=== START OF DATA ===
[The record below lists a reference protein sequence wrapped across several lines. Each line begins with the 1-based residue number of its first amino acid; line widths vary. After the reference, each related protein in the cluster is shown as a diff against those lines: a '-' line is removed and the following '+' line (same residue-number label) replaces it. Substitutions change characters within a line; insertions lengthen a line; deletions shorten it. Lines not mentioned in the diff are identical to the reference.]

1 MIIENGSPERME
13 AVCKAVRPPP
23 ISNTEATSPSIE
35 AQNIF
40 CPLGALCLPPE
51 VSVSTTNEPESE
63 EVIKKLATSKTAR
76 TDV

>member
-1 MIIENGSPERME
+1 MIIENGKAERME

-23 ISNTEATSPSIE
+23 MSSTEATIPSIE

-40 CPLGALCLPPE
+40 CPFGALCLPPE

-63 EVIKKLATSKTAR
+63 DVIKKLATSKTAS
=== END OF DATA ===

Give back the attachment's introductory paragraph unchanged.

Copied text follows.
[The record below lists a reference protein sequence wrapped across several lines. Each line begins with the 1-based residue number of its first amino acid; line widths vary. After the reference, each related protein in the cluster is shown as a diff against those lines: a '-' line is removed and the following '+' line (same residue-number label) replaces it. Substitutions change characters within a line; insertions lengthen a line; deletions shorten it. Lines not mentioned in the diff are identical to the reference.]